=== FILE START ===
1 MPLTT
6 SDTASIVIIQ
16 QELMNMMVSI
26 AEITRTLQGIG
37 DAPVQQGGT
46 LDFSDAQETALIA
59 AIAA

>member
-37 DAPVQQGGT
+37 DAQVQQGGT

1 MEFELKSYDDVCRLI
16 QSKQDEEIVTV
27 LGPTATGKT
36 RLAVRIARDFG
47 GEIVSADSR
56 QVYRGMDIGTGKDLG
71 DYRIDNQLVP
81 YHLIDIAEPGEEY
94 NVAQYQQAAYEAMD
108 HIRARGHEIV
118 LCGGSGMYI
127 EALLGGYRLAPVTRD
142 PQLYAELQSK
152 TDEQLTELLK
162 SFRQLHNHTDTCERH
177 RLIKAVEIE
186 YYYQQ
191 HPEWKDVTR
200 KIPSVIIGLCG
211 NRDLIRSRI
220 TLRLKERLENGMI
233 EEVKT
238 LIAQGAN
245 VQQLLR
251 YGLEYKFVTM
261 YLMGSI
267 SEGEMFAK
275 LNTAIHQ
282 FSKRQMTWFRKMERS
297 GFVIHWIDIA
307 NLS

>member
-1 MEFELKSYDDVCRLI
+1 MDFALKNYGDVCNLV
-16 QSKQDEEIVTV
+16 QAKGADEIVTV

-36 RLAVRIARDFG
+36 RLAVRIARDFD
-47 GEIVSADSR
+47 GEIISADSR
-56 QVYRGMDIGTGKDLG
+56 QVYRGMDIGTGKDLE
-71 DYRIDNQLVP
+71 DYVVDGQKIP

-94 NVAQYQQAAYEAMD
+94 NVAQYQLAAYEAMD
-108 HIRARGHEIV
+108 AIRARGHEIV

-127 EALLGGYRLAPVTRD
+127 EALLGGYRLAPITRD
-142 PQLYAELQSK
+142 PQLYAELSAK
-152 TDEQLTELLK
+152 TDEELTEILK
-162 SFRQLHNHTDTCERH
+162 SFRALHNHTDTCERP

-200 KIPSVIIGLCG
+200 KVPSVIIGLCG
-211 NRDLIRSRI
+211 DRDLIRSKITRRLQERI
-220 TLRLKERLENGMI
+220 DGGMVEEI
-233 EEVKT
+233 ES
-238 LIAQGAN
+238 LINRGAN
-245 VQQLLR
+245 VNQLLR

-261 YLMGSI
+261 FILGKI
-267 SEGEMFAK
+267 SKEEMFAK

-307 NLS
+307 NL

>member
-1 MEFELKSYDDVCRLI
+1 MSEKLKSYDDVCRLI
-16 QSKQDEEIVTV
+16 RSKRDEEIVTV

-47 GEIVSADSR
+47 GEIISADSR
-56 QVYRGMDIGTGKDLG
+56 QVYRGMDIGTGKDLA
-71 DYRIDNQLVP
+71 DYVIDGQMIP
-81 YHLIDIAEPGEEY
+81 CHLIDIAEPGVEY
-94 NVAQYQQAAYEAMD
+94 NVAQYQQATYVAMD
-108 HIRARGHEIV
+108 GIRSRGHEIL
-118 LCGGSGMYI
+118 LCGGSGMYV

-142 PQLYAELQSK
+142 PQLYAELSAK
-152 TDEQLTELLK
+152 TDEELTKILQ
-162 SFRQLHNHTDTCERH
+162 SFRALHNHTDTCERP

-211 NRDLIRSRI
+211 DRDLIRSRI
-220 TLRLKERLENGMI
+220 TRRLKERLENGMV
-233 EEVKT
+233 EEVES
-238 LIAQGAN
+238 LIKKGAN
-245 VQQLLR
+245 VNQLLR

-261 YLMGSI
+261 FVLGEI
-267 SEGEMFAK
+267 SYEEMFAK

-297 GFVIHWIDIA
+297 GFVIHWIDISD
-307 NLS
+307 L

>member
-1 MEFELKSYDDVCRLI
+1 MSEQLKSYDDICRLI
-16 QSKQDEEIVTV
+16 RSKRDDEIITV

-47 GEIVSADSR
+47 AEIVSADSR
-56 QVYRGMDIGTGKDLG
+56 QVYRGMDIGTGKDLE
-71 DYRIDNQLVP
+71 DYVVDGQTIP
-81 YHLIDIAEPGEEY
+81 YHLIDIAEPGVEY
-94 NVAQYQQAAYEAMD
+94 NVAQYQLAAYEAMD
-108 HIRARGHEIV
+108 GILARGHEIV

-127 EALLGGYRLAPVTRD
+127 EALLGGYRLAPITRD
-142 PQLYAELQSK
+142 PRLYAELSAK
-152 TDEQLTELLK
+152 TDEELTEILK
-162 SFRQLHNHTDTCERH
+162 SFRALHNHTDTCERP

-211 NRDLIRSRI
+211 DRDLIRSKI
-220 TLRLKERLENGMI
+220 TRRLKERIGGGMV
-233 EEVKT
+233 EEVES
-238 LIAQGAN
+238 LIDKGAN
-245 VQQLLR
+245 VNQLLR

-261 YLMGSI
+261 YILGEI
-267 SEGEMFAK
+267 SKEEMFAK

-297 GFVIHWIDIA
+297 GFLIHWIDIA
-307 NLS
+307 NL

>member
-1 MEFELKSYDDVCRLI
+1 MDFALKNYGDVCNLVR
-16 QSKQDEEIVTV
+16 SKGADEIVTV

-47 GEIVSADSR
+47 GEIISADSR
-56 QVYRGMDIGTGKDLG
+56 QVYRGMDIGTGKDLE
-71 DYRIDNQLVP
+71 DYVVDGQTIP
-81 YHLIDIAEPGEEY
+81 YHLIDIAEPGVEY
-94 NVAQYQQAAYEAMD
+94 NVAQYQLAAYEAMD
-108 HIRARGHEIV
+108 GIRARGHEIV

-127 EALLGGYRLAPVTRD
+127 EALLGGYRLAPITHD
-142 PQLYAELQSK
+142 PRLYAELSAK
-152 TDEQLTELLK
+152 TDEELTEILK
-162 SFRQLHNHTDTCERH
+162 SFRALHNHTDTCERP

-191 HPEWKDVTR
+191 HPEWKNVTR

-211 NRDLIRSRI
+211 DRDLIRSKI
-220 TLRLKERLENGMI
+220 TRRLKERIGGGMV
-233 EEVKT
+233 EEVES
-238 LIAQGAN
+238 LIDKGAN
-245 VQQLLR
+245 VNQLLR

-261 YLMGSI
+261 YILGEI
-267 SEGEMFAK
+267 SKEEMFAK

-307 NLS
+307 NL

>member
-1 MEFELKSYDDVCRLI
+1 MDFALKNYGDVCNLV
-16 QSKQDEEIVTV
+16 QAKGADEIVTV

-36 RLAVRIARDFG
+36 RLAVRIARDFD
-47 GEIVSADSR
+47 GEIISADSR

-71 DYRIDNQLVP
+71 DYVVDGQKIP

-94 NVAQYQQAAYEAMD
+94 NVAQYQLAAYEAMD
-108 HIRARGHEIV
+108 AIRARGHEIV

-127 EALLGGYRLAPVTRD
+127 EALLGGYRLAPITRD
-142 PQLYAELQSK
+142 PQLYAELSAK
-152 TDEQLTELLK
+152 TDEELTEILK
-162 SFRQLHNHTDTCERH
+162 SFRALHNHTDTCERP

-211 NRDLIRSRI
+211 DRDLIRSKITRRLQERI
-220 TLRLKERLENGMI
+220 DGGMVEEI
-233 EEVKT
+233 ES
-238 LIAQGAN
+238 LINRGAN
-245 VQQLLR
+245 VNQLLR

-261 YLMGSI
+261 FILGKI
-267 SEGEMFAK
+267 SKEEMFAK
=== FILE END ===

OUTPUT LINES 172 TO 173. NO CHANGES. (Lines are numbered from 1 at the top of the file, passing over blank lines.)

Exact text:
-1 MEFELKSYDDVCRLI
+1 MDFALKNYGDVCNLVR